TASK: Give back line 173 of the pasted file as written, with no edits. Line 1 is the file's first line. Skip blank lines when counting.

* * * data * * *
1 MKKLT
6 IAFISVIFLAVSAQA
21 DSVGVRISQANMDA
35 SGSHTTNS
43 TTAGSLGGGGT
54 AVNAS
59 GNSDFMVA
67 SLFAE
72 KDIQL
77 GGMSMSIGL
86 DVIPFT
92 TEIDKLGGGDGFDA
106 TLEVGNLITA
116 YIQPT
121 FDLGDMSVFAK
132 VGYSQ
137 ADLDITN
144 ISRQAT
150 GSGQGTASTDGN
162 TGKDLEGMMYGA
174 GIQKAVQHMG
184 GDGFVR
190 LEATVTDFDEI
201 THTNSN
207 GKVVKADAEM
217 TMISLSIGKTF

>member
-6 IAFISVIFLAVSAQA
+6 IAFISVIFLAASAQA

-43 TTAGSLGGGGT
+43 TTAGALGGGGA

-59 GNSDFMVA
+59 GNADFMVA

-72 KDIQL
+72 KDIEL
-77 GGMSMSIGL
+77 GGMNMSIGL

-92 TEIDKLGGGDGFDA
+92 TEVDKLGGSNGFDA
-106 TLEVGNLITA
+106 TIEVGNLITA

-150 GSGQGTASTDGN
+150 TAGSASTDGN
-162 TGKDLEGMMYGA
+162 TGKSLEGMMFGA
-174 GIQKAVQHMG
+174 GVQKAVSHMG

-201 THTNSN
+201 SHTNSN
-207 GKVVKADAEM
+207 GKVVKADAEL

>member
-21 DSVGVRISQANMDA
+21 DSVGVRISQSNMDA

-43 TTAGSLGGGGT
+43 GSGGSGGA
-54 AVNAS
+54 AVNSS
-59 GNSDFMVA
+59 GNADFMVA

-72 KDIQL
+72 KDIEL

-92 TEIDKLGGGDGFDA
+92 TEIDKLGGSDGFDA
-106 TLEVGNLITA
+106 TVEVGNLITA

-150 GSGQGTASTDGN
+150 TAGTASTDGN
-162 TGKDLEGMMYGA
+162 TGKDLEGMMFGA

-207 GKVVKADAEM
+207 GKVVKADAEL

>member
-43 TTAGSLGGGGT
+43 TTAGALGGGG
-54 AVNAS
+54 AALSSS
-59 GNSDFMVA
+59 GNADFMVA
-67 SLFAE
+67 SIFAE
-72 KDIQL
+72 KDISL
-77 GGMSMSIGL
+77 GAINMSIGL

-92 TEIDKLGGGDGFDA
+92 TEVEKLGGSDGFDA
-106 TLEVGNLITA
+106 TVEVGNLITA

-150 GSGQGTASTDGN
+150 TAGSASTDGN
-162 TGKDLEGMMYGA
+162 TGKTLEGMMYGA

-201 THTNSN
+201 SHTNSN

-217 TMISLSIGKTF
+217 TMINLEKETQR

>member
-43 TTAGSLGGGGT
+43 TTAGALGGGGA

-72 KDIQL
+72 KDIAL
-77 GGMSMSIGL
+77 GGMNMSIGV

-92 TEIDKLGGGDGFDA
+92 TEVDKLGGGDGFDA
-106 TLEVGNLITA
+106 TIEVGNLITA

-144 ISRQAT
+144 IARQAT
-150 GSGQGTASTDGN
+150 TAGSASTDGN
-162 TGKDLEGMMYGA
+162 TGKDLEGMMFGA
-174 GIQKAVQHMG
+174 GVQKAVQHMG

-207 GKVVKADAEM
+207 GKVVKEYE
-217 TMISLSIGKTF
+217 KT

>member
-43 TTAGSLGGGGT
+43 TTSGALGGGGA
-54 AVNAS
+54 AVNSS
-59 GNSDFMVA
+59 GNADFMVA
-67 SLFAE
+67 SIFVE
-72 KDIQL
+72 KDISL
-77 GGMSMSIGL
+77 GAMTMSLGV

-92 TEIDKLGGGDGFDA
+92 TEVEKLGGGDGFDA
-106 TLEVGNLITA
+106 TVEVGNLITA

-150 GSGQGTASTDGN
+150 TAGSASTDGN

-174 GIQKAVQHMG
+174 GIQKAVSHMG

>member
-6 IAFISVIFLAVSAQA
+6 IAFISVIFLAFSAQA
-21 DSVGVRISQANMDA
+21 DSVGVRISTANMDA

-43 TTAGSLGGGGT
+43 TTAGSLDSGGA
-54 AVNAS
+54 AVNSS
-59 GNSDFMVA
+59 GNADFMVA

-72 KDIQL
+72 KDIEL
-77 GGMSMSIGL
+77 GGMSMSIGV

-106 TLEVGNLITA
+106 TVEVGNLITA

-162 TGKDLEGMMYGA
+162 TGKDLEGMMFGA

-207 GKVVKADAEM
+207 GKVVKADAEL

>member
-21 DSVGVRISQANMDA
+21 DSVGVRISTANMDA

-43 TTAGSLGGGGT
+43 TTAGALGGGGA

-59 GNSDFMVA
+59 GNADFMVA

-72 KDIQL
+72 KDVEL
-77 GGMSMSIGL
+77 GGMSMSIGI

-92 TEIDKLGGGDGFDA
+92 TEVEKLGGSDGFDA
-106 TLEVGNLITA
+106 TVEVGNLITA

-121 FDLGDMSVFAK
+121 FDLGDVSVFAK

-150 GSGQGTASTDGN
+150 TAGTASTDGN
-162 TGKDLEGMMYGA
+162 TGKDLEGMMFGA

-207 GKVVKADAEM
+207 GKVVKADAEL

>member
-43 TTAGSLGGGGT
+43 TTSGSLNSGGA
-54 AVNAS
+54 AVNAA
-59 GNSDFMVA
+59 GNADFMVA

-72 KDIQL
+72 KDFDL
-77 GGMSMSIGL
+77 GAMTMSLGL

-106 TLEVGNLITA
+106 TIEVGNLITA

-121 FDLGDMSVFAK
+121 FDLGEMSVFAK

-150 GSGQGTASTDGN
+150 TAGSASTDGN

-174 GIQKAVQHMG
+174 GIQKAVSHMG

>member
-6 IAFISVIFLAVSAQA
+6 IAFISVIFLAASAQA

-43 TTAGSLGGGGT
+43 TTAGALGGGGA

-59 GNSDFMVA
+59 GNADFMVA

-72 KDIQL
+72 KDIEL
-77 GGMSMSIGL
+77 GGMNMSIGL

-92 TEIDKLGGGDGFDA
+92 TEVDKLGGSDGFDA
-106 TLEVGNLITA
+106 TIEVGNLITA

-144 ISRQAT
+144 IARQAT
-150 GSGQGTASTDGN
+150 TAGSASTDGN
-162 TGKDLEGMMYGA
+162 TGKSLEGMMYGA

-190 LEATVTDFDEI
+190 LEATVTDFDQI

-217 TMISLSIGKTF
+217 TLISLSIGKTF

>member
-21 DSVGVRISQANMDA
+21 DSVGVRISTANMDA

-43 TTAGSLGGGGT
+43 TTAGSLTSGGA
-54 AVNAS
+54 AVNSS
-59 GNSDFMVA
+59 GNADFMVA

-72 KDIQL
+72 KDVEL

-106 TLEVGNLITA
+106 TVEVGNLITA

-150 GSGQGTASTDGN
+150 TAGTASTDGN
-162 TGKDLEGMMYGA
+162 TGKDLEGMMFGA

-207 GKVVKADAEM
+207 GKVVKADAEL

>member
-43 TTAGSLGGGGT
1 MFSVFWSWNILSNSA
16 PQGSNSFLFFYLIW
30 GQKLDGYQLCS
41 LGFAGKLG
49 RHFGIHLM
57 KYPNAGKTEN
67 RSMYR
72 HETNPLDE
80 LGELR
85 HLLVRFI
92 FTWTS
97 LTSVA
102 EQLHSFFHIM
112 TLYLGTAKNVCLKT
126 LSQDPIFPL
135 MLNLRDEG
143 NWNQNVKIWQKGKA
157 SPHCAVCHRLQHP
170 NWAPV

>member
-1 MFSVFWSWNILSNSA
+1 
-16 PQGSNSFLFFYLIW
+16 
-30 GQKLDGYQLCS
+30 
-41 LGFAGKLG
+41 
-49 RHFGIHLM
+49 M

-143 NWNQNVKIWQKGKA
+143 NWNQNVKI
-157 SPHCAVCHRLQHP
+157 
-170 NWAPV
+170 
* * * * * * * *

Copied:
+77 GGMSMSIGI